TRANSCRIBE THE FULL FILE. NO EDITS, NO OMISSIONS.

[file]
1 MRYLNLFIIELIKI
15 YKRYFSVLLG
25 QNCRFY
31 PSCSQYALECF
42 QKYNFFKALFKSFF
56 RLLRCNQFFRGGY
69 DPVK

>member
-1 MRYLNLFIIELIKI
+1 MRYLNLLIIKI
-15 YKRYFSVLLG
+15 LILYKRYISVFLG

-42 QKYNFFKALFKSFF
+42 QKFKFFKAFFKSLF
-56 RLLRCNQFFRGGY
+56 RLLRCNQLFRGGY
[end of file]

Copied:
1 MRYLNLFIIELIKI
15 YKRYFSVLLG
25 QNCRFY
31 PSCSQYALECF
42 QKYNFFKALFKSFF
56 RLLRCNQFFRGGY
69 DPVK

>member
-1 MRYLNLFIIELIKI
+1 MRYLNLLIIKI
-15 YKRYFSVLLG
+15 LILYKRYISVFLG

-42 QKYNFFKALFKSFF
+42 QKFKFFKAFFKSLF
-56 RLLRCNQFFRGGY
+56 RLLRCNQLFRGGY